Soap vs. Hand Sanitizer - Which is Better?
Soaplicity Blog

Soap vs. Hand Sanitizer - Which is Better?

Covid-19 has put a new spin on our daily workings at Soaplicity this week. We opened a free handwashing station with free soap Free Handwashing Station - Soaplicitynibs to anyone wanting to wash up, incorporated free local delivery for our town and the two closest towns to us for those not wanting to venture outside, put some of our soap bars on sale, changed some of our employees’ hairstyle guidelines, and I have tried singlehandedly to start a viral trending of #SoapBeforeSanitizer on Twitter and Facebook (please help out to help people remember!). To say we have been busier than normal is an understatement. We have also been inundated by questions and misconceptions by concerned customers, a few of which I want to address quickly in this post.

Before I get down to the nitty-nerdy-scientific-gritty, let me state that my husband and I are self-proclaimed germaphobes so know this subject is all-important to us. We have gone after information like a ketonian goes after a cheeseburger. That being said, here is what we DO know (in simplest terms) about soap and hand sanitizer and how it affects the novel coronavirus (Covid-19):

Soap Before Sanitizer – AlwaysPeriod.  Underscore.

If there is nothing else you learn from this post, learn this: Soap and water are the single most effective way to KILL, Destroy, and/or Annihilate bacteria and viruses. (“Why” is coming. Read on).  The CDC recommends using soap and water whenever possible, and especially when your hands are soiled.  They further recommend the use of sanitizer (60%-80% concentration) only when soap and water are not available or as an added protection after washing hands (not our first choice, but a choice).  

We had quite a few customers come into our store this week, walk right past rows of soap, and ask us if we had hand sanitizer. We will be releasing those products in the next week or so, but I refuse to sell them to anyone until they understand that HAND SANITIZER SHOULD ONLY BE USED WHEN SOAP AND WATER ARE NOT AVAILABLE!  Hand sanitizer is a fallback option, not a better option.

I know people are inherently lazy (convenience-oriented for the sensitive), me included. I get it that hand sanitizer is fast and taking a few seconds to effectively wash your hands with soap and water (20 seconds to be exact) is inconvenient.  But, so is getting sick. It takes much longer to recover from that than the 20 seconds it takes to wash your hands. You choose.

Why Soap is Better Than Sanitizer

In basic terms, soap molecules have both heads that bond to water (hydrophilic) Soap Function Diagramand tails that attempt to avoid water (hydrophobic), seeking out oils and fats to bond to instead. When the fat-seeking tails of soap molecules come across the fatty lipid membranes of certain viruses like the novel coronavirus, they wedge themselves into their membranes like a crowbar, effectively prying them apart and destroying them. Additionally, those same soap molecules also simultaneously disrupt the sticky chemical bonds of bacteria, viruses, and grime that allow them to adhere to the skin, washing them away with the accompanying water.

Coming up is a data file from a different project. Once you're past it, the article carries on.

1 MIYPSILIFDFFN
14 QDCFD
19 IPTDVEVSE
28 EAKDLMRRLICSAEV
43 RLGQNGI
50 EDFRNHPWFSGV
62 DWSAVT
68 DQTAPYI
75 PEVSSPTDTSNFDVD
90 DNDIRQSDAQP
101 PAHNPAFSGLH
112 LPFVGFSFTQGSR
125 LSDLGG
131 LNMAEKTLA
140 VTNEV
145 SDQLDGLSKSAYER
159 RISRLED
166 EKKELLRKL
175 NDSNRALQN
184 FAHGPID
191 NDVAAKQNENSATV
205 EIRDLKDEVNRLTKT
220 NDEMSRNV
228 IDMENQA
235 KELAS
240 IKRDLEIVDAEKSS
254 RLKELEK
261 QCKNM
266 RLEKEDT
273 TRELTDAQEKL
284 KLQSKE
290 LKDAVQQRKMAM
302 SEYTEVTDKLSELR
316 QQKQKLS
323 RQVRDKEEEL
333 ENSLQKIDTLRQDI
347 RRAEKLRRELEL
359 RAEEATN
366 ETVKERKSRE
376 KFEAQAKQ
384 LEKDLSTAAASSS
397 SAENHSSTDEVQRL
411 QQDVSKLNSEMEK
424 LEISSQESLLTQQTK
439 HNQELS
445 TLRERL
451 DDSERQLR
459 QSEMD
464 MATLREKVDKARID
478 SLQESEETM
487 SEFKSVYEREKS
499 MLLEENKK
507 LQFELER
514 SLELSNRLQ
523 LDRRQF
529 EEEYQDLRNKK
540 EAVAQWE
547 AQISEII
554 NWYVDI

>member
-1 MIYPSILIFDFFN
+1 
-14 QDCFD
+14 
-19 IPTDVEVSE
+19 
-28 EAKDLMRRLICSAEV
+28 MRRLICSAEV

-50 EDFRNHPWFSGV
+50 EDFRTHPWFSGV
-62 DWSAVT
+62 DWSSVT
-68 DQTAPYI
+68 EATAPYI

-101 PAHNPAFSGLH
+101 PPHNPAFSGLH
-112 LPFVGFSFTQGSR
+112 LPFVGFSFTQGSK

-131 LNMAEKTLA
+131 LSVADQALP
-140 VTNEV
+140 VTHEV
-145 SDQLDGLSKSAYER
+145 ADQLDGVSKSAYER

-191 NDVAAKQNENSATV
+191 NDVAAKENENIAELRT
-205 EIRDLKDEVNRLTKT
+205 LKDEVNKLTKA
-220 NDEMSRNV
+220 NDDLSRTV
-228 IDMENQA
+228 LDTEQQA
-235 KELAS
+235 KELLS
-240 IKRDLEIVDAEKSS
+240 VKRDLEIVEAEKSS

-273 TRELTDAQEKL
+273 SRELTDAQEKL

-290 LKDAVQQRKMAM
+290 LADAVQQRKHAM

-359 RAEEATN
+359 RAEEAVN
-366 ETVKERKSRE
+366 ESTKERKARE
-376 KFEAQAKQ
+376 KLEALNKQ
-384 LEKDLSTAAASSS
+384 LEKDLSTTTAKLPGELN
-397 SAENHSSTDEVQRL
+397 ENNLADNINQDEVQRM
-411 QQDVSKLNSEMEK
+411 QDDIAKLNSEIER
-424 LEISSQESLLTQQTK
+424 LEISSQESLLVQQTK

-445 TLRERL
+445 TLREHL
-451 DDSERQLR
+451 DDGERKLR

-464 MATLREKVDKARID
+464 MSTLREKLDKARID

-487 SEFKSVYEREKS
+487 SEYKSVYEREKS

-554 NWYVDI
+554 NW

Hand sanitizers with the active ingredient(s) of isopropyl alcohol, ethanol, or a combination of them in at least a 60% concentration can also destabilize the lipid membranes of viruses, but they cannot easily remove them from the skin like soap. This becomes very important because there are also many viruses and bacteria that do not rely upon a fatty lipid membrane to invade healthy cells, rendering hand sanitizer useless.  The soap may not “crowbar” those viruses and bacteria either, but it still has the capacity to remove them from the skin surface.

Additionally, there are few other drawbacks to hand sanitizers. They can severely dry out the skin of your hands, leaving one vulnerable to secondary infections from cracks that can form, not to mention making the use of soap or sanitizers painful. Also, if sanitizer is ingested by small children it can cause great harm. Moisturizing soaps can soothe the skin as it cleans, and ingesting it just causes unpleasant vomiting (read a funny story about that HERE).

A few things to remember:

  • You must wash your hands for at least 20 seconds with soap and water to be effective. Wash between fingers, under fingernails, and on the back of hands. Sing your ABCs or Happy Birthday to ensure you are washing long enough.
  • Hand Sanitizer needs to be at a 60%+ concentration to be effective as a back up to soap and water.
  • Make sure to keep a moisture-locking lotion on hand, like our Rogue Lotion Bar, to use after frequent hand washing and sanitizer application.
  • Don’t panic. Do what you can for who you can.

Be sensible and be safe. If you have any questions or concerns let us know in the comment below. We love to help! 

2 thoughts on “Soap vs. Hand Sanitizer - Which is Better?

  1. avatar Sinofresh says:

    Helpful blog.

  2. avatar Levi Armstrong says:

    I’m glad you mentioned that you must only use hand sanitizers must if you cannot wash your hands or just as an added protection after washing your hands. I don’t have any supplies of hand sanitizer in our house as of the moment, but I would try to buy some as soon as possible as additional protection during this pandemic. My little boy, however, is allergic to isopropyl alcohol so I’ll try to look for shops that sell alcohol-free hand sanitizers just for him. Great article, Roshan!

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